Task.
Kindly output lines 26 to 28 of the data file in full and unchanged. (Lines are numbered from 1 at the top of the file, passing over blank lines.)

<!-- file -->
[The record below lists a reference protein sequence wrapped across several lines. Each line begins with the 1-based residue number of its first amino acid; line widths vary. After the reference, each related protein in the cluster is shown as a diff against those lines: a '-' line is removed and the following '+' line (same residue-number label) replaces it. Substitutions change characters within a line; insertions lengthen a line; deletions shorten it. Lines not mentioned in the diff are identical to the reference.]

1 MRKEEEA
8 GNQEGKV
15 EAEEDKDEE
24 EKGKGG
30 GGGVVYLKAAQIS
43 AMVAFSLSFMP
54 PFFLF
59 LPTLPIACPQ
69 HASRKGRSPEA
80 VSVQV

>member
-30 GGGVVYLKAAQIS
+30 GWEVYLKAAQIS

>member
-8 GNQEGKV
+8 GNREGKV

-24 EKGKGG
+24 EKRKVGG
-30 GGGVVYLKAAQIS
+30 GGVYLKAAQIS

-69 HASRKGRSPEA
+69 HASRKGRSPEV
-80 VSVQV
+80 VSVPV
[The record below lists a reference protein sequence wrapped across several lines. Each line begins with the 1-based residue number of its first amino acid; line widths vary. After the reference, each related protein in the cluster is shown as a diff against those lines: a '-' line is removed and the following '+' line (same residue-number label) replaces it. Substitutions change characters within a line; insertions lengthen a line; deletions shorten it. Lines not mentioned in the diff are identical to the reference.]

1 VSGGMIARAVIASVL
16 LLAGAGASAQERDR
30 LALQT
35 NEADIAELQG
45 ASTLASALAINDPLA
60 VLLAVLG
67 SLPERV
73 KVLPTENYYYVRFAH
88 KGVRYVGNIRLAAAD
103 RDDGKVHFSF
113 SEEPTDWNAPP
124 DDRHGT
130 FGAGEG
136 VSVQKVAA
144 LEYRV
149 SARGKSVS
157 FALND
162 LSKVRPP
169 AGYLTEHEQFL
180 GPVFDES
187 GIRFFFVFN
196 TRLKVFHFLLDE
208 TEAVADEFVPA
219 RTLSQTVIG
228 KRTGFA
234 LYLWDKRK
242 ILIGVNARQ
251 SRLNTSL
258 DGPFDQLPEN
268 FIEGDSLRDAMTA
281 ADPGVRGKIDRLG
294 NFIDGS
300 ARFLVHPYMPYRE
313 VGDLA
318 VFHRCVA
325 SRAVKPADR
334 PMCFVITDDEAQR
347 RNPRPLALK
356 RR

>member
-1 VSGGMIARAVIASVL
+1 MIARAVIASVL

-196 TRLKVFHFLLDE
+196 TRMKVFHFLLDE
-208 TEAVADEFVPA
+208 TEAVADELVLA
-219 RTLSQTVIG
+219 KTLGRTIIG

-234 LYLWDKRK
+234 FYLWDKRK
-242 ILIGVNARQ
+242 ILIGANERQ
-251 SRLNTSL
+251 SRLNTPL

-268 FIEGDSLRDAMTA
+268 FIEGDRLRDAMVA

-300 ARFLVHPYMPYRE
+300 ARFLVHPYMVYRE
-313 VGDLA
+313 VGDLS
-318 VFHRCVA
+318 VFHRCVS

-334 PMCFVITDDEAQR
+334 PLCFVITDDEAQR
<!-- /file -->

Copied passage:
[The record below lists a reference protein sequence wrapped across several lines. Each line begins with the 1-based residue number of its first amino acid; line widths vary. After the reference, each related protein in the cluster is shown as a diff against those lines: a '-' line is removed and the following '+' line (same residue-number label) replaces it. Substitutions change characters within a line; insertions lengthen a line; deletions shorten it. Lines not mentioned in the diff are identical to the reference.]

1 VSGGMIARAVIASVL
16 LLAGAGASAQERDR